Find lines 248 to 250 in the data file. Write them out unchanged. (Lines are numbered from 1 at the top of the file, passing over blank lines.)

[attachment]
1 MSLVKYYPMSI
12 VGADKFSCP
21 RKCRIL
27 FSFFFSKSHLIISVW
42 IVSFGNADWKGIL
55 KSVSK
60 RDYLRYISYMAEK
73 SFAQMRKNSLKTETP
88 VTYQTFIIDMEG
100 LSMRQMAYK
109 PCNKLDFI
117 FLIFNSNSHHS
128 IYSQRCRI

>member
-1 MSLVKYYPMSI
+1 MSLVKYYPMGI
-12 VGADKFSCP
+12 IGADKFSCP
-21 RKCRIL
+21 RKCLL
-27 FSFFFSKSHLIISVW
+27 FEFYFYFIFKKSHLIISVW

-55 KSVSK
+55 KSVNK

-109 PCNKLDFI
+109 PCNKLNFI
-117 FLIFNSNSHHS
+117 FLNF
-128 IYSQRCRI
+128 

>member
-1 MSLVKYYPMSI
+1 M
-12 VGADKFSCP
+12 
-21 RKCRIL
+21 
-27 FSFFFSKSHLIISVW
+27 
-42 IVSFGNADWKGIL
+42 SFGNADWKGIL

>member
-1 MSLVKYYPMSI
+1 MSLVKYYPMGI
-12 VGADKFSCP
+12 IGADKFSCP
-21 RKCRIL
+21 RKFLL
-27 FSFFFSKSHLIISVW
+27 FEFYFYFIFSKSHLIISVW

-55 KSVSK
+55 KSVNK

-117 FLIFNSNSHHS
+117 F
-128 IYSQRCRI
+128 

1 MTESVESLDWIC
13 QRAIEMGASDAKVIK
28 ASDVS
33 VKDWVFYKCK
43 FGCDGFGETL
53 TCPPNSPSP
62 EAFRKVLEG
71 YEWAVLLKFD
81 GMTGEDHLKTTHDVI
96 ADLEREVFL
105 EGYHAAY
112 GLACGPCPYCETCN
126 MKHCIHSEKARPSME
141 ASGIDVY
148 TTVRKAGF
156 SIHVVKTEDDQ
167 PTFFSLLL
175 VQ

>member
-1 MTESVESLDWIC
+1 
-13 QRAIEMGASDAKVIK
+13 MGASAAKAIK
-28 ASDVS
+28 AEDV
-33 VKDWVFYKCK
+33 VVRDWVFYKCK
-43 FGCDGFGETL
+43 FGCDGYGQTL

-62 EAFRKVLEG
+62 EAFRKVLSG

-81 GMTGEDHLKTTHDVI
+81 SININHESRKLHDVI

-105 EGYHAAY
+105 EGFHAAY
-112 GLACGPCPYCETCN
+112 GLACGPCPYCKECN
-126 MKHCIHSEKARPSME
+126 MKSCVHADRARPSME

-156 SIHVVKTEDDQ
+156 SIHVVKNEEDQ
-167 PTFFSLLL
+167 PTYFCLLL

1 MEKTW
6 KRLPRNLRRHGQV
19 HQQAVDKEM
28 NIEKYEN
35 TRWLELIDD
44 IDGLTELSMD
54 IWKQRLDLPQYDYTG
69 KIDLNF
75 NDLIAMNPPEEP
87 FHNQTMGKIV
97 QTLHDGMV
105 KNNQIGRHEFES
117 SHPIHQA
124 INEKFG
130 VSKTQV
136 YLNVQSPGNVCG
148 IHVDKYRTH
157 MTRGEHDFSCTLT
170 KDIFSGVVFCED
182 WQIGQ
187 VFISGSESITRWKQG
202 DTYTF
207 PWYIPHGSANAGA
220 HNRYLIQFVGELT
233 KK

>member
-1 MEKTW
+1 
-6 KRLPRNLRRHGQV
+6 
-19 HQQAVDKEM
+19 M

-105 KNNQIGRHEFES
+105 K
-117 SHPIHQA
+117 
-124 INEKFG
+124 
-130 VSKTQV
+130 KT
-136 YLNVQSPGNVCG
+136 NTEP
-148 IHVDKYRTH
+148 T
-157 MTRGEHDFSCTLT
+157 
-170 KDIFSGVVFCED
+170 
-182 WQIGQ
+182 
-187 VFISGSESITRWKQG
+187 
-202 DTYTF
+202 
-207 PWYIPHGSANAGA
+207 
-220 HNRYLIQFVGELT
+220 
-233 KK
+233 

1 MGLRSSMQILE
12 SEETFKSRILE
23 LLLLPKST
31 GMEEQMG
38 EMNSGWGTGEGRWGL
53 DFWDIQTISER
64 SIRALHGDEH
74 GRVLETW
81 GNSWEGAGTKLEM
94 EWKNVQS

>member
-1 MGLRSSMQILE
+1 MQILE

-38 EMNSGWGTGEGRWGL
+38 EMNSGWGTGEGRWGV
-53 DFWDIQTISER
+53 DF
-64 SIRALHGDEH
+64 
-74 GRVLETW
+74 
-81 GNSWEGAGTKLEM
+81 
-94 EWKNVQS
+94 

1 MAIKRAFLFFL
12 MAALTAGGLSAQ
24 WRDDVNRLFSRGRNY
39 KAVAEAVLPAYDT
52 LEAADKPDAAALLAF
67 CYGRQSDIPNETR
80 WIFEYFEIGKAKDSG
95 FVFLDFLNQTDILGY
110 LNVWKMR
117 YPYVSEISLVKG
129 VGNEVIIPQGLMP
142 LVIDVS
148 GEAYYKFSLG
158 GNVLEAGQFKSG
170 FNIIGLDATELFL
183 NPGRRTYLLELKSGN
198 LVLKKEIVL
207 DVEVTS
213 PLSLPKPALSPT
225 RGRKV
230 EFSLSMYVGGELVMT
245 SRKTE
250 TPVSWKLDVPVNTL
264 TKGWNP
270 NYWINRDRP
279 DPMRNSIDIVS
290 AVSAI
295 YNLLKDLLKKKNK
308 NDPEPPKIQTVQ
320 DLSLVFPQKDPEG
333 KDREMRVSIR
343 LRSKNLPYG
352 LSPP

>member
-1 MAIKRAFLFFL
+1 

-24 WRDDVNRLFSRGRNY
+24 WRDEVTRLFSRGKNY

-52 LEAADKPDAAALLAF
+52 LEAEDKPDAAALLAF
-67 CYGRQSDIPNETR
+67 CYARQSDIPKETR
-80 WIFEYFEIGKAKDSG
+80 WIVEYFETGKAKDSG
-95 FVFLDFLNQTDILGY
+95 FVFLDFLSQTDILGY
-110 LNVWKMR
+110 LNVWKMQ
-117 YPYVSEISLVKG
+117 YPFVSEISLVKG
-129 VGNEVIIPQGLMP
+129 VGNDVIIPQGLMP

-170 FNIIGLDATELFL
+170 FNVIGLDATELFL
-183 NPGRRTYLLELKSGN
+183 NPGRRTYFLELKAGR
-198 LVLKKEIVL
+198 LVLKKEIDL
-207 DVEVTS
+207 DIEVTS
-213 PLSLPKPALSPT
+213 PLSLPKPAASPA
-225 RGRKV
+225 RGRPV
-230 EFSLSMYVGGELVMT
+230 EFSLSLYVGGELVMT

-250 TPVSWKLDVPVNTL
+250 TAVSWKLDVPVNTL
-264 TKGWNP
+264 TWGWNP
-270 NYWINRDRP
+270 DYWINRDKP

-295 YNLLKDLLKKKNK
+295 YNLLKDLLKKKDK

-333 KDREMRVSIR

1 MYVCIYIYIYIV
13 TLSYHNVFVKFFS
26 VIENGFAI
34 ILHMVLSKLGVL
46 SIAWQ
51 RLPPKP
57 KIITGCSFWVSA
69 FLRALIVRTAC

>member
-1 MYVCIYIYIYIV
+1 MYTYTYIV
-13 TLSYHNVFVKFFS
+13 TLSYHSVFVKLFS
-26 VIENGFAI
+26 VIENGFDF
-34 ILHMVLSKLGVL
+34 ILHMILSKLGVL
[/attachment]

+225 RGRPV
-230 EFSLSMYVGGELVMT
+230 EFSLSLYVGGELVMT